Wireless hotspot use increases, but a Band-Aid to county’s demand for broadband

WORTHINGTON -- The public desire for broadband today can be likened to the demand for electricity, indoor plumbing and the landline telephone a century or more ago.At one time, all of those were considered a convenience. Today, more and more peop...

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Bigelow’s City Hall has free public Internet service supplied by MVTV Wireless. (TIm Middagh/Daily Globe)

WORTHINGTON - The public desire for broadband today can be likened to the demand for electricity, indoor plumbing and the landline telephone a century or more ago.
At one time, all of those were considered a convenience. Today, more and more people are realizing broadband is more than a convenience - it’s a necessity.
Family farms have become businesses that require reliable, high-speed Internet; schoolchildren no longer learn from just books or do homework with pencil and paper. People seeking to create a home-based business in a rural area need the superhighway to not only build their business, but to stay in business.
Small towns and rural townships across Greater Minnesota will need access to broadband if they want their sons and daughters to stay in the area. It’s a discussion under way at the Minnesota Capitol this week, as state legislators consider whether to fund broadband expansion and, if so, to what extent.
There are four areas of Nobles County with broadband access - the cities of Worthington, Round Lake, Brewster and Lismore - with pockets of service in rural areas. Southwest Minnesota Broadband Services, which provides broadband access in Round Lake and Brewster, also made access available to residents living in a narrow band along Minnesota 264/Nobles County 1 between the two towns. Meanwhile, Lismore Telecom provides broadband to all of its rural customers.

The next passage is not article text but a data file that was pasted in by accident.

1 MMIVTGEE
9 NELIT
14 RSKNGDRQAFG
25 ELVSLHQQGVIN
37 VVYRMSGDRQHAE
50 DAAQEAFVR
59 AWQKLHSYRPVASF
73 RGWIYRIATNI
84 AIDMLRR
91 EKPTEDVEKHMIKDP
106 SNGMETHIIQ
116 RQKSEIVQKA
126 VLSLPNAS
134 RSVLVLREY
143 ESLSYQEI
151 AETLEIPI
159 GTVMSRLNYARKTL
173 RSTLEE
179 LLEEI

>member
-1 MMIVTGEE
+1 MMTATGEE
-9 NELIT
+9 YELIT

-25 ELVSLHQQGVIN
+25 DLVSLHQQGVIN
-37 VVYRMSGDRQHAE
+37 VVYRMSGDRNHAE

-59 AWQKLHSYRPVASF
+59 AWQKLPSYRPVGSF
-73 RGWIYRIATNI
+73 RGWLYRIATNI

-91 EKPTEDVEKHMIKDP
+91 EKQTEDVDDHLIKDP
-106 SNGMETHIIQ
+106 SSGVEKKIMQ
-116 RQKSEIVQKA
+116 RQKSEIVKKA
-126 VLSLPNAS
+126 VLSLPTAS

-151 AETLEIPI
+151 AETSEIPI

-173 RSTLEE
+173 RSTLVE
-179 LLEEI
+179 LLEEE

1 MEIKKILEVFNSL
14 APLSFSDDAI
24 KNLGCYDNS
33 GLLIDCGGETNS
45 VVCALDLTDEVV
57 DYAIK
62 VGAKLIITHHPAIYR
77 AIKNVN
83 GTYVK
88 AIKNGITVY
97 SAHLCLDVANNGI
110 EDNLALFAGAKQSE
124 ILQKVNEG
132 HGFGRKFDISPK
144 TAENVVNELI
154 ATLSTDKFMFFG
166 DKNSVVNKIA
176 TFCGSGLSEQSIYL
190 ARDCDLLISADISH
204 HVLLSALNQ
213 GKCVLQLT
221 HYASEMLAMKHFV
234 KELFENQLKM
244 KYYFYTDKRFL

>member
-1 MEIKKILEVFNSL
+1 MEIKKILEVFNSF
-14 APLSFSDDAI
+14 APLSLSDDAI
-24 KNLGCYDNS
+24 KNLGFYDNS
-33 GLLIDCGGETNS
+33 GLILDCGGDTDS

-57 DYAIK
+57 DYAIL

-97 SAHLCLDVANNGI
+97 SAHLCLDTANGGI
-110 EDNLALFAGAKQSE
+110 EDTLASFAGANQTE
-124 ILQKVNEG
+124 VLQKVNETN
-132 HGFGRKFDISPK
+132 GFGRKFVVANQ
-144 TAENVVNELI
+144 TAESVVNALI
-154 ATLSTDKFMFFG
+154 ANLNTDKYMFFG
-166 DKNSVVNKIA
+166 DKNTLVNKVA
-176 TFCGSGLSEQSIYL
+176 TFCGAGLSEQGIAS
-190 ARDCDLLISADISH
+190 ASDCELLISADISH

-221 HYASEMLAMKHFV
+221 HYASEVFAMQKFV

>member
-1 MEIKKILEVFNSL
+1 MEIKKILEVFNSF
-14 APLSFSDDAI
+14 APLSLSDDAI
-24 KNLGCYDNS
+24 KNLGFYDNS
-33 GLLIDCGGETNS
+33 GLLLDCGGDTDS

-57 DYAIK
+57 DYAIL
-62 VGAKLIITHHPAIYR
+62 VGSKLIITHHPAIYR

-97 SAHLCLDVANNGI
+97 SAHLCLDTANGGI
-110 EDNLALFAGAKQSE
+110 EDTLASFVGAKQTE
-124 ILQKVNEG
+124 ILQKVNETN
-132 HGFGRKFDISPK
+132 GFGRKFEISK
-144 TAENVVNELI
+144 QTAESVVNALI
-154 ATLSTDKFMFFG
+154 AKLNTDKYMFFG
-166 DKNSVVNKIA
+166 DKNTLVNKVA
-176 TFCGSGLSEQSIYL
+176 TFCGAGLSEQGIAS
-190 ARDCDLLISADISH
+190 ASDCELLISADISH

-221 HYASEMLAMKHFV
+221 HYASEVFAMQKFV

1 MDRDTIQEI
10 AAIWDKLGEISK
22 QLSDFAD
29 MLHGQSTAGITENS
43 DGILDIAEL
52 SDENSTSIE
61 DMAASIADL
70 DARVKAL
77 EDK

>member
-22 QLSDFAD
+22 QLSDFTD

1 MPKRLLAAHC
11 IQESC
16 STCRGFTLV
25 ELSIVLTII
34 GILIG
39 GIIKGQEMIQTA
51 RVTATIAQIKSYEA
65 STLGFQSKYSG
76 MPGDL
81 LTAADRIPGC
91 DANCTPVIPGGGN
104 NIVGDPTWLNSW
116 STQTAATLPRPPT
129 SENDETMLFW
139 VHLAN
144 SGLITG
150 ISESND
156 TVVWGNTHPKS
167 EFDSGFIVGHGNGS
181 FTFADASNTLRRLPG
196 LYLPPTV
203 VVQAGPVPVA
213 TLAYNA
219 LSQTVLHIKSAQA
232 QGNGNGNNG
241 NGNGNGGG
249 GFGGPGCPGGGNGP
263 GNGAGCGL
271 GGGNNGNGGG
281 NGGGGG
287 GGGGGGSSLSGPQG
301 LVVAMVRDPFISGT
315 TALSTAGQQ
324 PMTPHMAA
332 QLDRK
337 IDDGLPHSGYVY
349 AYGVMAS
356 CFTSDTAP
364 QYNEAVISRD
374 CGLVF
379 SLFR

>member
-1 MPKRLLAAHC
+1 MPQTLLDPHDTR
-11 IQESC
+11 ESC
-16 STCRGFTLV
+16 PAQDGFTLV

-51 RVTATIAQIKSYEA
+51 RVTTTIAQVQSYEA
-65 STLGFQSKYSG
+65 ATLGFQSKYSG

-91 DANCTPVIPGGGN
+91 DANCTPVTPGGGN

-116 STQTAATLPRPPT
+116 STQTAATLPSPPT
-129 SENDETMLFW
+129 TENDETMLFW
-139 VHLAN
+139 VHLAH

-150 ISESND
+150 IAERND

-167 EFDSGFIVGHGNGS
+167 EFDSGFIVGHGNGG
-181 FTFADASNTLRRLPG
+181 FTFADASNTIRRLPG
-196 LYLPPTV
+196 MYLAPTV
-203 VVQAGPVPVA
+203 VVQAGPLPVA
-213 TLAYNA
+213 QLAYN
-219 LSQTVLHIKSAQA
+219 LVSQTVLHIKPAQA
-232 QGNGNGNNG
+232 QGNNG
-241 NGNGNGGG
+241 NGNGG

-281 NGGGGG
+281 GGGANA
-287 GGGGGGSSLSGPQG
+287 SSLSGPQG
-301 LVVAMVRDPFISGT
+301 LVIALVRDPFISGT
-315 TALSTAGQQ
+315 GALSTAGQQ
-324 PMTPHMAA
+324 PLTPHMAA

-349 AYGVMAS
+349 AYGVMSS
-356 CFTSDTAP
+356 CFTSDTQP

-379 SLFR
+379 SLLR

The Nobles Economic Opportunity Network, a group comprised of county, city, school district, township and economic development officials, made county-wide broadband access a top priority soon after the group was established two years ago.
Nobles County Administrator Tom Johnson, who leads the NEON group, said once broadband was set as a priority, he began looking for opportunities through the Blandin Foundation’s Community Broadband Program. In late 2014, the county was selected by Blandin to be part of a broadband initiative project, and in 2015, the county received a $9,500 grant from Blandin to create wireless hotspots across the county. MVTV Wireless, who provides wireless Internet service in areas across Nobles County, stepped up to provide a $9,500 match - essentially donating labor to install the necessary equipment and providing two years of free Internet service - to make the hotspots a reality.
Julie Foote, a rural Worthington resident working in sales and market development for MVTV Wireless, said the company’s president “knew it was the right thing to do.” 
“Our goal was to get these hotspots located so kids didn’t have to drive more than five miles,” explained Johnson.
Once the decision was made to create the hotspots, Foote said she was joined by Cheryl Janssen, a fellow NEON member and resident in Seward Township, as well as MVTV’s field manager, to scope out potential sites.
“(Cheryl) was instrumental in going out to many of the townships and conveying what the opportunity was and encouraging the townships to let us come in and put this project in,” Foote said.


Seven mobile hotspots

Since last fall, Foote said seven wireless hotspots have been created across Nobles County, with two more locations still in development. Sites are operational at the Bigelow and Rushmore city halls, Emmanuel Presbyterian Church in rural Rushmore, the Reading Community Center, and the Leota, Little Rock and Seward township halls. MVTV Wireless is still working to develop a hotspot at the Dundee City Park, and wants to find a location in Ellsworth.